a quilt in rudyard’s home
By Patricia Belyea
BURWASH UK The National Trust lists Rudyard Kipling’s house as “a family home” in its promotional brochure. That designation must be in contrast with the castles and monuments in the NT property portfolio. The Kipling home, named Bateman’s, is a sandstone mansion on a 300-acre estate in East Sussex.
Yesterday I toured the 16th century country house—still filled with the furnishings of Kipling family. I was pleased to see a whole cloth quilt in one of the two upstairs bedrooms.
This guest bedroom has welcomed many important personages as well as members of the Irish Guard. (The Kipling’s youngest child John received a commission with the Irish Guard as a 17-year old in August 1914. One month later he was killed in action in France. The tragic loss of John spurred Rudyard to become involved with the war graves commission and to write a wartime history of the Irish Guards.)
Across the hall in the Kipling’s bedroom stands a four-poster bed with hand-embroidered bedding. Much of the original fabrics deteriorated over time so a group of local needleworkers reproduced the canopy and coverlet with dense floral accents.
In the parlor, where afternoon tea was often served to guests, hangs a gorgeous Italian renaissance tapestry.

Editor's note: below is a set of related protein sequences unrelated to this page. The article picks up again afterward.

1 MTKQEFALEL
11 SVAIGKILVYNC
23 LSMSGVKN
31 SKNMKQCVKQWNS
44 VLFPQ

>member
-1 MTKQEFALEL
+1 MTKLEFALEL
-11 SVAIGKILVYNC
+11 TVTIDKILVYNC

Tooled and painted Cordoba leather wall coverings dominate the dining room that was known to serve bland food and good wine.
There was no way to take in all the intricate handiwork of the furnishings and architectural details in this historic home. Every item was touched or tooled to make it a masterpiece of old-world craftsmanship.
Before I sign off, I want to share with you some other charming features of Bateman’s:
Here’s Rudyard’s book-lined study where he wrote many famous books. (Five years after moving here, Rudyard won the Nobel Prize for Literature.)
The entrance to the property, from the car park, skirts an impressive vegetable garden and orchard, brimming with bounty.
On the other side of the house lies an expansive lawn with trimmed yew hedges and formal flower beds.My visit to quintessential Bateman’s caps my ten-day whirlwind trip to England with adventures in Birmingham, London and East Sussex. I enjoyed spending time with so many wonderful people—quilters and family alike. I promise not to wait too long to return!